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Warehouse Management Blog

Our team of Fulfilment Consultants share warehouse management best practice and advice.

Implementing a WMS: Prep Checklist.

WRITTEN BY Jonathan Bellwood /

09 June 2015

Preparing to implement an eCommerce warehouse management system (WMS) is a big task but we’ve compiled a checklist of all the things you should get sorted beforehand, from choosing a vendor to pre-implementation.

Before choosing a partner

1. Business goals

Take a look at your business goals for the next 12 months and validate that improvements to your warehouse will contribute to you achieving these targets. For instance, you may want to increase customer retention by 5% and you currently know that inaccurate shipments lead to poor TrustPilot ratings which impact this goal.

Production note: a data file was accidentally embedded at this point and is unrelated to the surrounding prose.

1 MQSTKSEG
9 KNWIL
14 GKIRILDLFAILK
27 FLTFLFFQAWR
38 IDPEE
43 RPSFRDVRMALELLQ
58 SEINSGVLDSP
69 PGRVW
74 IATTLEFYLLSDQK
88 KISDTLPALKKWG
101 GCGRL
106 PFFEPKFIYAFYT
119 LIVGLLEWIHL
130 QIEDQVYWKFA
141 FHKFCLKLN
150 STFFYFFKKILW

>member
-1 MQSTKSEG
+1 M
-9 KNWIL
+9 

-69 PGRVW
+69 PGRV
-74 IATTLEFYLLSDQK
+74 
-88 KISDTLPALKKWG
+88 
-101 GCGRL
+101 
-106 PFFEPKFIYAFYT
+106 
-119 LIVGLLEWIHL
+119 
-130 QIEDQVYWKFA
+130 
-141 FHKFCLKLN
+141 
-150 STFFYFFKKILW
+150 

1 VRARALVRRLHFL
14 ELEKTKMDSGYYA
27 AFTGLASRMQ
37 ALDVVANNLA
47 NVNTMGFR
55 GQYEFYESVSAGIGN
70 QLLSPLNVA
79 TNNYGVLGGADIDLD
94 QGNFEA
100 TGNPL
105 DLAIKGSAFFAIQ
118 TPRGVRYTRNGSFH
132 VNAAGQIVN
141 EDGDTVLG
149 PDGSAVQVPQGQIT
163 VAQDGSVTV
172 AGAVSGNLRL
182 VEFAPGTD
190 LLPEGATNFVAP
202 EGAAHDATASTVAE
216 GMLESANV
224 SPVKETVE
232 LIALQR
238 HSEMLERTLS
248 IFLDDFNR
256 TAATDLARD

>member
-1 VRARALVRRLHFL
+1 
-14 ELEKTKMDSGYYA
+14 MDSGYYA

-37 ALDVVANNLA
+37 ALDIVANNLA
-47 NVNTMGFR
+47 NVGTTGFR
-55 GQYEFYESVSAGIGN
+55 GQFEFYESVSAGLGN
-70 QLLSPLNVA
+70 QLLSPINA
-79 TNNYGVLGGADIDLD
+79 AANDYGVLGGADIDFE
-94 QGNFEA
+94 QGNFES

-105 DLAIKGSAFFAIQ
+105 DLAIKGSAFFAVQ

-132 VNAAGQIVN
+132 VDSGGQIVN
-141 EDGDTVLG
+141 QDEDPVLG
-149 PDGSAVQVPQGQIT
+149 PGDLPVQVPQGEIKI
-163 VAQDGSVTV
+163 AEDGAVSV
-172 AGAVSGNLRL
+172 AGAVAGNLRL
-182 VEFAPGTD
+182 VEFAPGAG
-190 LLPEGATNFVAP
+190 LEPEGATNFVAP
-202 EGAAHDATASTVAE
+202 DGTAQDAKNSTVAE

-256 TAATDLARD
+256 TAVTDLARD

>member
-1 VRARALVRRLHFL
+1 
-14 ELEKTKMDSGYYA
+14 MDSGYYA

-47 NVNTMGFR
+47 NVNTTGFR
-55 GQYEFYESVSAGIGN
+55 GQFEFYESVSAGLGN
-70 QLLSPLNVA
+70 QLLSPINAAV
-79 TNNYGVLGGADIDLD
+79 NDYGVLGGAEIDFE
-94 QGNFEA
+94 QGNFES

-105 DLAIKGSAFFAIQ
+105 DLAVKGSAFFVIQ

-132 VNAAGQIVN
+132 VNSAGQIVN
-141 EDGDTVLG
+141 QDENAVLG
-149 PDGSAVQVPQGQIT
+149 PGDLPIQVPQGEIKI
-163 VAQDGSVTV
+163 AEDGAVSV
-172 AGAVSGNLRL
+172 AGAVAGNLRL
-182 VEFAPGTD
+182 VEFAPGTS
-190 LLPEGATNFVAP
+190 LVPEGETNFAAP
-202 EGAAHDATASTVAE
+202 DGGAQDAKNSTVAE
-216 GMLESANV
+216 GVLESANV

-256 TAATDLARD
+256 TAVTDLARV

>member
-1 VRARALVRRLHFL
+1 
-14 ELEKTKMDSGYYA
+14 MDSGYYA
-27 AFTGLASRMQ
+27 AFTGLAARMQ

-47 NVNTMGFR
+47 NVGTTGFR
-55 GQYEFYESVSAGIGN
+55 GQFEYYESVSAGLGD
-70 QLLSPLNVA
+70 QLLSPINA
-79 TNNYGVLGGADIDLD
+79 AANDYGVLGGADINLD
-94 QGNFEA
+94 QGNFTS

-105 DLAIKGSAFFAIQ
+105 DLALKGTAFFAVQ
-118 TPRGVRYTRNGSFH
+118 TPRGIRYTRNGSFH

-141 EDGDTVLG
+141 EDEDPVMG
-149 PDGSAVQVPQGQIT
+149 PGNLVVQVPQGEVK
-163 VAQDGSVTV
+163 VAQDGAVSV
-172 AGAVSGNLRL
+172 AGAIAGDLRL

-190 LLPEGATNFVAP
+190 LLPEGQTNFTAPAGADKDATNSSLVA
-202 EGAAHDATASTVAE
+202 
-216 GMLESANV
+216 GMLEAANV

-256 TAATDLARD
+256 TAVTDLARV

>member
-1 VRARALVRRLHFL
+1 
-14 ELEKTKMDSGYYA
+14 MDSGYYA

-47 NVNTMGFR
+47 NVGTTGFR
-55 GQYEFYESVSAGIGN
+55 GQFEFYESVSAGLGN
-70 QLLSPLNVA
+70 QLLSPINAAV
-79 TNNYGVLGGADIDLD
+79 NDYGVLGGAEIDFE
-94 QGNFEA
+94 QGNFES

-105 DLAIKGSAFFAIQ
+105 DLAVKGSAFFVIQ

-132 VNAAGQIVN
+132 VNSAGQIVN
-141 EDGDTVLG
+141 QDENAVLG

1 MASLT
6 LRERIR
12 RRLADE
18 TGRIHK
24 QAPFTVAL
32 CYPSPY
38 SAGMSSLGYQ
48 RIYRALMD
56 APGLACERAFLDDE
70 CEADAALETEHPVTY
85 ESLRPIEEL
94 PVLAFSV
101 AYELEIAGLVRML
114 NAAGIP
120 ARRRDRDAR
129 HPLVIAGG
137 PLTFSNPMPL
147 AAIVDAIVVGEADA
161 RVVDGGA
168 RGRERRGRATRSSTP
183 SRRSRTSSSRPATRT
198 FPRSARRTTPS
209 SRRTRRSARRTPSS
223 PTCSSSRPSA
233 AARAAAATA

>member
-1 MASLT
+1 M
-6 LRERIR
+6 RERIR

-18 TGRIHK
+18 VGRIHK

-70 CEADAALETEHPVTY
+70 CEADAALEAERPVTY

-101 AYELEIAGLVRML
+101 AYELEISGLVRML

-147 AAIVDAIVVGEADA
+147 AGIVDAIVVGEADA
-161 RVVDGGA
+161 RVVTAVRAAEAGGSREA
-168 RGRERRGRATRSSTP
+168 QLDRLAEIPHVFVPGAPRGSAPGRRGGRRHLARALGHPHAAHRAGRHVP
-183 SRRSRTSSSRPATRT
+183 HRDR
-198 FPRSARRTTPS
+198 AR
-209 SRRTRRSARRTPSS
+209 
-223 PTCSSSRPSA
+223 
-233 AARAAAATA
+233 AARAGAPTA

By implementing a warehouse system you can eliminate mispicks, therefore reducing bad TrustPilot reviews and improving customer retention.

2. Current & planned dependencies

What have you got on your calendar for the coming year? Are you looking to move your website to a new platform? Perhaps you’re aiming to move warehouse some time in the near future. When preparing to implement a warehouse system, you might decide to align some of these tasks, or hold fire until certain jobs are completed.

3. Return on Investment (ROI)